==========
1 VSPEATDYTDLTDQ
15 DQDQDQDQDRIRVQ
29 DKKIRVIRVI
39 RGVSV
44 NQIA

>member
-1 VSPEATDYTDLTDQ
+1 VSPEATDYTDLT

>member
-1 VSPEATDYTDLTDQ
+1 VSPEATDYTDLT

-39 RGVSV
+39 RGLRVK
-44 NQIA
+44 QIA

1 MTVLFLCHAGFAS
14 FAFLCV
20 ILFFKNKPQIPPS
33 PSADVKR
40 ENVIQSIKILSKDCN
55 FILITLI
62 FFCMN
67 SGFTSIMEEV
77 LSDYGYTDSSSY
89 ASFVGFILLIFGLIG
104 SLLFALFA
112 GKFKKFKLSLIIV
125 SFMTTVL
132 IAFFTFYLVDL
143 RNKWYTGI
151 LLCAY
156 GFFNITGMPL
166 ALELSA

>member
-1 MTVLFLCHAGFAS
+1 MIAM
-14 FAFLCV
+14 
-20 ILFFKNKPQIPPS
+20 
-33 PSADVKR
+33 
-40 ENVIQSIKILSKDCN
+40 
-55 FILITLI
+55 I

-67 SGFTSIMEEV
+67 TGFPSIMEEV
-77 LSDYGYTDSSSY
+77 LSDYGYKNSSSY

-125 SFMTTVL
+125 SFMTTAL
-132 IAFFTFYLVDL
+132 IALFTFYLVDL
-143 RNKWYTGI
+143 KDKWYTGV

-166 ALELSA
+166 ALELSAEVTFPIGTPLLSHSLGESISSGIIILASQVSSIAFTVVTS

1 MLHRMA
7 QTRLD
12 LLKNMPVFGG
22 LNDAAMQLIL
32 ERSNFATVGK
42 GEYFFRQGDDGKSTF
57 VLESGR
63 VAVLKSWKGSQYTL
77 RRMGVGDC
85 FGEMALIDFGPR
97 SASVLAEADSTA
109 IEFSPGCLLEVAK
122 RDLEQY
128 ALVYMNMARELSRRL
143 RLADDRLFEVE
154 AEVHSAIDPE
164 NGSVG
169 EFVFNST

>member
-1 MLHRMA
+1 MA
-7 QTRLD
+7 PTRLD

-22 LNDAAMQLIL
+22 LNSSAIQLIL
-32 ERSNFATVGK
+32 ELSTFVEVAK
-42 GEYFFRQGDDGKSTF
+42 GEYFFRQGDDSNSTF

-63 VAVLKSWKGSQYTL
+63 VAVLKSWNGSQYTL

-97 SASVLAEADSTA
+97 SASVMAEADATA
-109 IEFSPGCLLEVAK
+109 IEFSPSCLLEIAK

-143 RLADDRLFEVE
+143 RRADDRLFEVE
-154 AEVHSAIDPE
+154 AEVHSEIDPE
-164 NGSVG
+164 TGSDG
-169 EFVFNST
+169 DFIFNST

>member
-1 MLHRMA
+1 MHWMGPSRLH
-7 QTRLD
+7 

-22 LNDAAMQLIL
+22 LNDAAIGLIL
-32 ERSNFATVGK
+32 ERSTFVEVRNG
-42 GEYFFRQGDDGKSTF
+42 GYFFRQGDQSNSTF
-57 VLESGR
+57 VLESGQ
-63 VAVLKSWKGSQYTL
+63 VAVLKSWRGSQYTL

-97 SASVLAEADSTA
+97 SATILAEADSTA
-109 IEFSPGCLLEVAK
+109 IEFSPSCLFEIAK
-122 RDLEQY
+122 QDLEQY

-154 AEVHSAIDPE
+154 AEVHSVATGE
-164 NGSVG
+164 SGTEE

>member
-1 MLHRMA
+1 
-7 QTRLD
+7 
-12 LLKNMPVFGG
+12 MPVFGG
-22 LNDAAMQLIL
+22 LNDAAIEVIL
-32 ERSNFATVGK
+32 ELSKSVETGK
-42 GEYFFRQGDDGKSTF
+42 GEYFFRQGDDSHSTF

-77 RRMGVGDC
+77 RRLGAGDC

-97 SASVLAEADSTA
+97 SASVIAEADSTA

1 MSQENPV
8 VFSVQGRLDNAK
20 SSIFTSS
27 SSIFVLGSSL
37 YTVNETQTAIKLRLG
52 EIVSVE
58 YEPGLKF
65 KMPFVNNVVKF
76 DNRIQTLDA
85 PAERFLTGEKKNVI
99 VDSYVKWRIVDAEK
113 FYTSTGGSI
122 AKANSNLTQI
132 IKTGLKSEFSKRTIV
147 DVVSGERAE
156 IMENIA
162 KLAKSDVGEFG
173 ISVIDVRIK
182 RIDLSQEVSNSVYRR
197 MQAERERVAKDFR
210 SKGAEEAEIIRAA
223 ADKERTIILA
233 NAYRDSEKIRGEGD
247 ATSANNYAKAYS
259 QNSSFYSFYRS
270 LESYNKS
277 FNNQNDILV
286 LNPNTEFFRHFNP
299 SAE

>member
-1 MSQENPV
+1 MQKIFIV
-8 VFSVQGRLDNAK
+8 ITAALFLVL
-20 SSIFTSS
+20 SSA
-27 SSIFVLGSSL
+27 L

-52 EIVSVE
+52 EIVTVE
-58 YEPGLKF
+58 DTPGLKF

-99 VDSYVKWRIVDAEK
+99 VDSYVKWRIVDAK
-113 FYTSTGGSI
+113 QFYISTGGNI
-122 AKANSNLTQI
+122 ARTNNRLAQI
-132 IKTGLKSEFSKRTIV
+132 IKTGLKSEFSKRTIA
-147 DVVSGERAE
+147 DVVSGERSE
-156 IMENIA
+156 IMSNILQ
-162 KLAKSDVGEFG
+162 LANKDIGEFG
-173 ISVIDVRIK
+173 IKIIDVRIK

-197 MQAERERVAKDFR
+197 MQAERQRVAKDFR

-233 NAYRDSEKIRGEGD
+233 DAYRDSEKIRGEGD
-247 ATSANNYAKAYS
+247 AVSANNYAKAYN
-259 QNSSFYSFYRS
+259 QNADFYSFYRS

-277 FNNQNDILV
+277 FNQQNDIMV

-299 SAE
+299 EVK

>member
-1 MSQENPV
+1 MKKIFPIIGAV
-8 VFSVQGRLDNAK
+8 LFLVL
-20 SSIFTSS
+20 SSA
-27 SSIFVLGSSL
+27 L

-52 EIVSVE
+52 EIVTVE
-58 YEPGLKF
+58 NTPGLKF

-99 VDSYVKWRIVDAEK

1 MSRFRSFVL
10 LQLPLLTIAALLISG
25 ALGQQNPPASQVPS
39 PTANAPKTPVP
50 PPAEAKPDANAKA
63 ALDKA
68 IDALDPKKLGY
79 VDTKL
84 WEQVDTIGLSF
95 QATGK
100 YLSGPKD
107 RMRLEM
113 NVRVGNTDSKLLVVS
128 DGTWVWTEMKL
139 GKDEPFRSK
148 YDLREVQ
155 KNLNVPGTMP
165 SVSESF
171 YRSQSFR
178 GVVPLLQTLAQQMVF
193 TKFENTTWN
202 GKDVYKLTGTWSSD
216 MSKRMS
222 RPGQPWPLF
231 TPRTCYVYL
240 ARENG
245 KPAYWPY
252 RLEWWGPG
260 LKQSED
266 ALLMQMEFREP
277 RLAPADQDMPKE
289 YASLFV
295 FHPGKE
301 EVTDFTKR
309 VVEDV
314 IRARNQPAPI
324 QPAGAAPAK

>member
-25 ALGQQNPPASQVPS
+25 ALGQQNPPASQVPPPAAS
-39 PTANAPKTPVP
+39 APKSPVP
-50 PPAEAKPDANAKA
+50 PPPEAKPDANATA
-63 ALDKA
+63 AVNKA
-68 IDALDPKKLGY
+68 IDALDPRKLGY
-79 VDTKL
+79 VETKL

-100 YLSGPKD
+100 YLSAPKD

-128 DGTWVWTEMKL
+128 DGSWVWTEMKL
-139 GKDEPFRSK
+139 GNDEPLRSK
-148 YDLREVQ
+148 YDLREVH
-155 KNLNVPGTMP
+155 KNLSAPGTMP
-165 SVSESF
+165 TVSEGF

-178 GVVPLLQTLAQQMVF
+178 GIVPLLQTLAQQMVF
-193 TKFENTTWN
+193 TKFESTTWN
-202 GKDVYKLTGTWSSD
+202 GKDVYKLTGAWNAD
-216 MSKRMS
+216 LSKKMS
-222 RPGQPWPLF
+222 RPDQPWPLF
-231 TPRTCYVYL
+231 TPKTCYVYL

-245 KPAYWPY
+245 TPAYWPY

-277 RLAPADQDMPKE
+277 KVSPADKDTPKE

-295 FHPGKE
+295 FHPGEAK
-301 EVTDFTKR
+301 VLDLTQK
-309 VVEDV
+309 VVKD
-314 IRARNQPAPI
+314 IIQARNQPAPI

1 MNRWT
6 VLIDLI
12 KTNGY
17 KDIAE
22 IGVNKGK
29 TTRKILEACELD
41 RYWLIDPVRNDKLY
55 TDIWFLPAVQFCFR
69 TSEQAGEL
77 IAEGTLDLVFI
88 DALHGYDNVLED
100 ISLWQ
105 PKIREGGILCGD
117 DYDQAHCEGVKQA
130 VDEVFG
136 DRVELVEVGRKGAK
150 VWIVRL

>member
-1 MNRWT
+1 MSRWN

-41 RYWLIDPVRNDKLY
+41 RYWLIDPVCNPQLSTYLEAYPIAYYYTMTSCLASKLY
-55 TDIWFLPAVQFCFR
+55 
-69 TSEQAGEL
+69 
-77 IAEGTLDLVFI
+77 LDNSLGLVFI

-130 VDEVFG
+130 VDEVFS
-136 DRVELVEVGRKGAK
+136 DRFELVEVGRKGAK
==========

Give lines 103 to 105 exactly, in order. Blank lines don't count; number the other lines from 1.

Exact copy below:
-1 MLHRMA
+1 MHWMGPSRLH
-7 QTRLD